Singapore

DBS touts new business platforms for 2021 as Q4 net profits fall 33%

Net interest income is 6% lower in FY2020 than the previous year.

DBS’ chief has highlighted the banks new “growth platforms” with a focus on bolstering its position in key markets and its position as a digital finance leader, as the bank saw its net profit and interest income dive for the fiscal year of 2020.

The bank’s net profit declined 33% in Q4 2020, dropping to just $1.01b during the quarter compared to the $1.51b reported in Q4 2019, according to the bank’s latest SGX filing. Net interest income was also 13% YoY lower during the period, totaling $2.12b in Q4 2020 from $2.43b previously.

For the whole fiscal year of 2020, net interest income is 6% lower at $9.08b. Net interest margin was 27 basis points (bps) lower at 1.62%, with most of the decline occurring in the second and third quarters as central banks slashed rates at the end of Q1. The lower interest rates more than offset the impact of higher loan volumes and record growth in current and savings accounts, adds DBS.

Amidst these gloomy results, DBS CEO Piyush Gupta has outlined the bank’s new business platforms in India and China, as well as reinforcing its commitment to digitisation, saying these platforms will strengthen the bank’s ability to both support its customers and deliver shareholder returns.

“Business momentum was sustained in the fourth quarter and our pipeline for loans and fee income is healthy. We have been proactive through the crisis and enter the year with new growth platforms. Lakshmi Vilas Bank in India and the securities joint venture in China will enhance our presence in both key markets,” Gupta said in the bank’s press release accompanying its latest results announcement.

“Initiatives such as the Digital Exchange, supply chain digitalisation and efforts to broaden wealth management to the mass market will reinforce our leadership in digital finance. These platforms will strengthen our ability to continue supporting customers and delivering shareholder returns,” he added.

The board proposed a final dividend of 18 cents per share. The scrip dividend scheme will be applicable, with scrip dividends to be issued at the average of the closing share prices on 7 and 8 April 2021.

DBS’ total loans grew 4% by $16b in constant-currency terms to $371b. This was driven by a 9% of $19b growth of non-trade corporate loans to $221b, led by drawdowns in Singapore and Hong Kong.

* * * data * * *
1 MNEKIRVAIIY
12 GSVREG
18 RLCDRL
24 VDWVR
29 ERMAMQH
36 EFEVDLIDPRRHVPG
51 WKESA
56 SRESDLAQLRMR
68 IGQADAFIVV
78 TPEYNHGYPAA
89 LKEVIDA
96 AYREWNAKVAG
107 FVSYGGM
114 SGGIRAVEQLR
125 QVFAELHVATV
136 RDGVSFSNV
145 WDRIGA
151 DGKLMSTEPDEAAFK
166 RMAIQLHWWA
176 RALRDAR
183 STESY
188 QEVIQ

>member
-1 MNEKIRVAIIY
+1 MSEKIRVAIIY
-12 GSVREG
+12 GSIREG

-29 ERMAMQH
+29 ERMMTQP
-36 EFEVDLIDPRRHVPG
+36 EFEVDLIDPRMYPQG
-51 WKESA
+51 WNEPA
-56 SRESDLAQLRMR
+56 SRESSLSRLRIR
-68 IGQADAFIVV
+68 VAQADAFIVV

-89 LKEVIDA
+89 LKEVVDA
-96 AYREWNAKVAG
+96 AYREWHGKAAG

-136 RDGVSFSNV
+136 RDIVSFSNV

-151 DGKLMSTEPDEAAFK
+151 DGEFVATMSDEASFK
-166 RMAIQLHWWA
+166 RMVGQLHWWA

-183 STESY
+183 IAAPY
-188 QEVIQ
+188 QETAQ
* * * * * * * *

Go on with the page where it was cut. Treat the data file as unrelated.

On the other hand, trade loans fell 13% or $6b to $38b due to less attractive pricing as well as due to lower transaction values from lower oil prices.

Meanwhile, consumer loans were stable at $114b, whilst housing loans were little changed as declines in the second and third quarters due partly to the circuit breaker were offset by a recovery in Q4. Overall, loan-related fees were 2% higher at $417m.

Total deposits grew 15% or by $61b to $465b in FY 2020.

Fee income was little changed, totalling $3.06b during the whole year. The bank’s 14% increase in fee income for the first quarter was immediately offset by an 11% decline in the second quarter, as transactions fell as markets in the region locked down.

Notably, wealth management fees grew 11% to a record $1.43b for the who fiscal year, with the first and third quarters the two highest on record. DBS noted that demand for investment products increased with healthy risk appetite in the first quarter and improved market sentiment in a low interest rate environment in the last six months of the year.

Furthermore, brokerage commissions increased 31% to $149m with higher stock market volumes and increased new digital account openings.

However, these increases were offset by lower card and investment banking fees. Card fees fell 19% to $641m, whilst investment banking fees were 31% lower at $148m.

As a result, the full-year Consumer Banking / Wealth Management income declined 8% to $5.77b, with the impact of lower interest rates as well as lower bancassurance and card fees moderated by higher investment and treasury product income.

Institutional Banking income also slipped 5% to $5.75b as the impact of lower interest rates more than offset higher income from loans and treasury.

Meanwhile, Treasury Markets income increased 54% to $1.44b from favourable market conditions.


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